Dare I Call It Murder? - A Memoir of Violent Loss (英語) ペーパーバック – 2013/7/9
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Larry Edwards unmasks the emotional trauma of violent loss as he ferrets out new facts to get at the truth of how and why his parents were killed. In 1977, Loren and Joanne Edwards left Puget Sound aboard their 53-foot sailboat Spellbound, destined for French Polynesia. Six months later they lay dead aboard their boat in the middle of the Pacifi c Ocean. Larry's younger brother became the prime suspect in the FBI's murder investigation. But federal prosecutors never indicted him, leaving the case unresolved and splitting the Edwards family into feuding factions. Three decades later, a dispute over how to respond to a true-crime book by Ann Rule-which contained an inaccurate account of the case-ripped the tattered family even farther apart. In "Dare I Call It Murder?," Larry Edwards sets the record straight, revealing previously undisclosed facts from the investigation as he lays out the case never presented in court. Larry's memoir, however, goes beyond simply telling the untold story of his parents' deaths and refuting the errors in previously published material. His broader goal is to see the book generate greater awareness of and conversations about violent loss, its impact on the survivors and their families, and the troubling effects of post-traumatic stress (PTSD). www.DareICallItMurder.com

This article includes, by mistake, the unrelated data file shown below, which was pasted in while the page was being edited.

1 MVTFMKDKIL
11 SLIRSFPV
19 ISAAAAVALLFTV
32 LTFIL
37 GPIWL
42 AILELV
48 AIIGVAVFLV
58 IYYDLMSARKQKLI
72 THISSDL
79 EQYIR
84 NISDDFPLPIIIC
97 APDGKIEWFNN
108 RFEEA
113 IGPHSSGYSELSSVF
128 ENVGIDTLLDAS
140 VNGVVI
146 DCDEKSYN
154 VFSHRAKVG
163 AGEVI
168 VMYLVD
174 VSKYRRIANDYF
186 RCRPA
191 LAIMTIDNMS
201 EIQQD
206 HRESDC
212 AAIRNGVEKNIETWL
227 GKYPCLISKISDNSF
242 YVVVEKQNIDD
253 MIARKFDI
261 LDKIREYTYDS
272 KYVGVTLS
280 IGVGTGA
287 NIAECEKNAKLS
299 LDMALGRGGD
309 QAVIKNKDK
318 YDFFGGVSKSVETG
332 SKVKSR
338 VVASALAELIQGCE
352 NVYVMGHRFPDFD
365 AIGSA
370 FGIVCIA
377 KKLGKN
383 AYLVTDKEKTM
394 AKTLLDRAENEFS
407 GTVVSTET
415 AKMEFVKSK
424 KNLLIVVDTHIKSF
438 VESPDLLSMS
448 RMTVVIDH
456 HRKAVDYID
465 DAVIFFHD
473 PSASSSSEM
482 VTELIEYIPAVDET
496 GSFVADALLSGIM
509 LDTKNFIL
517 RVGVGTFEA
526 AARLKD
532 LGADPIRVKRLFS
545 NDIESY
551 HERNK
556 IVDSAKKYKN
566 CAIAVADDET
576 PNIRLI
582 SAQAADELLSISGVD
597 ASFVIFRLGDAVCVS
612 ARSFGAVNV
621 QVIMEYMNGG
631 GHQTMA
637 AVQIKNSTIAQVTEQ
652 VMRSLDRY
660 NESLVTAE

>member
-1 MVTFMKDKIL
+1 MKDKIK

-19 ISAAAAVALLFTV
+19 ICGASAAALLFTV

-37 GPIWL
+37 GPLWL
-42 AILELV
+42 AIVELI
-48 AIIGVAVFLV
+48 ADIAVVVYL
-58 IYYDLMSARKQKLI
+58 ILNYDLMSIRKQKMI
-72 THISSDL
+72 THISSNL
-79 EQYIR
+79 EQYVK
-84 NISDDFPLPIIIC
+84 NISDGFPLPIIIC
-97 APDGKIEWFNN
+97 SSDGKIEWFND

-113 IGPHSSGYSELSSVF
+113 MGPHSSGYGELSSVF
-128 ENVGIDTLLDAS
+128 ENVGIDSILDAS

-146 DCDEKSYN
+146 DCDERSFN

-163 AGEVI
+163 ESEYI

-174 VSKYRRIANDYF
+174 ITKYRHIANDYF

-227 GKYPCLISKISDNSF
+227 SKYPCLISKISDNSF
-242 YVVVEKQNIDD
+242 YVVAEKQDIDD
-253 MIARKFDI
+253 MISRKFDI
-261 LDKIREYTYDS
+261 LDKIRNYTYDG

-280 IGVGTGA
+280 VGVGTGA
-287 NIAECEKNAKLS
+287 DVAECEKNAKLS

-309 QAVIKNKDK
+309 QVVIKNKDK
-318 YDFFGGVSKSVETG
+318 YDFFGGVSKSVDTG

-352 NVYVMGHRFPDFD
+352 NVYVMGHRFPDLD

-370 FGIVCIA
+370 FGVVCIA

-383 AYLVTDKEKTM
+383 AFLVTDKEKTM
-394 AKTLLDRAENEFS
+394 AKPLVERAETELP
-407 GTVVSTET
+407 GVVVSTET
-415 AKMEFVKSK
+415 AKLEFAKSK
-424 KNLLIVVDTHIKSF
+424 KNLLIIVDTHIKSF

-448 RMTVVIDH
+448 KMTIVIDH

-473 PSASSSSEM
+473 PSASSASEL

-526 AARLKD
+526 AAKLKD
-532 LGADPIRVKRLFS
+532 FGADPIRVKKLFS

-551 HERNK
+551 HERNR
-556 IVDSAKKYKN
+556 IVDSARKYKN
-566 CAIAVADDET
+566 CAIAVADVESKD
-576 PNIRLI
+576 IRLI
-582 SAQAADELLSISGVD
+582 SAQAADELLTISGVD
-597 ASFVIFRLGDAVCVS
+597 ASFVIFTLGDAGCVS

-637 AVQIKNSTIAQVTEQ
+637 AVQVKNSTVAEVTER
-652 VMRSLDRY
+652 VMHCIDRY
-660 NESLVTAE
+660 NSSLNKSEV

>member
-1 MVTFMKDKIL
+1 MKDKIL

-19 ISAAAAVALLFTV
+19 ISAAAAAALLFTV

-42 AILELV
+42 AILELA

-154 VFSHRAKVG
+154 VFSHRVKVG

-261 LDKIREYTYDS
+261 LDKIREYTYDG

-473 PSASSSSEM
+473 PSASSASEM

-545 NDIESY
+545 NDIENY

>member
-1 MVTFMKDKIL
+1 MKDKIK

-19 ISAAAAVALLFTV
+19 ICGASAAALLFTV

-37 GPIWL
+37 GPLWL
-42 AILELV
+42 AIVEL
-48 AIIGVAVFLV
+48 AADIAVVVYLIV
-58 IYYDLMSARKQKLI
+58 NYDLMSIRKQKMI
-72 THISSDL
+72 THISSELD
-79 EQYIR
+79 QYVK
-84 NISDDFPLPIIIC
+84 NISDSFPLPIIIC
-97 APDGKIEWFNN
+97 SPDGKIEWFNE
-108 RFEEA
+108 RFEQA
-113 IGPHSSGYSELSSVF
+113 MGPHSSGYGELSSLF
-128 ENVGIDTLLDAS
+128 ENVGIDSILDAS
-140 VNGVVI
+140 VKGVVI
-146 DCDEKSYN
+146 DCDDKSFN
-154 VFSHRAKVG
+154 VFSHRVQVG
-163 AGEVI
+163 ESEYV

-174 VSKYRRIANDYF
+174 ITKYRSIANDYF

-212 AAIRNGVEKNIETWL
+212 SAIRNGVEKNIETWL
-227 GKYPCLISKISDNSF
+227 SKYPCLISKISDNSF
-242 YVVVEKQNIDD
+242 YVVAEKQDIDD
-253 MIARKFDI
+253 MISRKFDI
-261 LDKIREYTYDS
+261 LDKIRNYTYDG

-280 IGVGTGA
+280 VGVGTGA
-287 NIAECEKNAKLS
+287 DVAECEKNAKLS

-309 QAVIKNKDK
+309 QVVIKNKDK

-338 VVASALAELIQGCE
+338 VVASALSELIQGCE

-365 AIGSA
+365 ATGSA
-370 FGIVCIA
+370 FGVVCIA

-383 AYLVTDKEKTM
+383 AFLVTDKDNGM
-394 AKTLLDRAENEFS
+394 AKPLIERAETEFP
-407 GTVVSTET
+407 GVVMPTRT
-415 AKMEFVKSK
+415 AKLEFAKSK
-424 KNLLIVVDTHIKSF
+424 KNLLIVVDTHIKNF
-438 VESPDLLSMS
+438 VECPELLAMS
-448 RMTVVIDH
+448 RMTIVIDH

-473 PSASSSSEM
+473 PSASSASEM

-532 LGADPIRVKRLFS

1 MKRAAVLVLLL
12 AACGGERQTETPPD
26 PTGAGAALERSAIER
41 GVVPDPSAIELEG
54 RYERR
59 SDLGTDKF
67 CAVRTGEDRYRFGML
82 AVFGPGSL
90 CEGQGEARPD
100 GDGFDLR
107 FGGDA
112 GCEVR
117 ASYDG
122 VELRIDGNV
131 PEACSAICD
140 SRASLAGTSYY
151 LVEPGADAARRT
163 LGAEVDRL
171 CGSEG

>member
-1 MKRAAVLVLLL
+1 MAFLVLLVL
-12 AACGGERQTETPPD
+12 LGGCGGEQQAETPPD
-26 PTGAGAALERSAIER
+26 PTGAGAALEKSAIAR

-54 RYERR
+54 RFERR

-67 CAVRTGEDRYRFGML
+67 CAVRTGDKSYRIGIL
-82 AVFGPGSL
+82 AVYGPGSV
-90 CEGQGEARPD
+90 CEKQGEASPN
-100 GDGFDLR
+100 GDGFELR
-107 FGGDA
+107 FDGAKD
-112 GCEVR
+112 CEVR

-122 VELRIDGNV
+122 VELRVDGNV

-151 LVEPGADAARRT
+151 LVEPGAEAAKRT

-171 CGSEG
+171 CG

In 1977 Loren and Jody Edwards with their son and daughter ( Gary and Kerry) as well as a family freind (Lori), board their sailboat, Spellbound. They set sail for French Polynesia, a dream of theirs they'd been planning for years. Six months later in the middle of the Pacific Ocean, Loren and Jody are dead. Right from the start Gary nor Kerry could keep their story's straight. Gary became a suspect immediately. His behavior alone--screamed guilt, he showed no emotion at all. Lori claimed she was asleep during the time of their deaths,(this girl didn't seem to have much credibility either.)
This family had been dysfunctional for some time. From Larry's account, it's very clear that Gary had issues from day one--we're talking from childhood. Unfortunately no one in the family addressed them. Frankly, Kerry had been spoiled, and had some serious issues of her own. Something horrible occured on that boat, and neither one of these two self-centered individuals would tell the truth. This caused a rift between both sides of the family. One side refusing to believe Gary would have killed his own parent's, and the other suspecting him all along.
This was a well written heartbreaking memoir. Larry Edwards seperates fact from fiction about his parent's murder, and share's with the reader how the violent loss of his parent's effected him and his family. I hope one day he will see justice served, it is long over due.
And it is very compelling. We want to solve this mystery.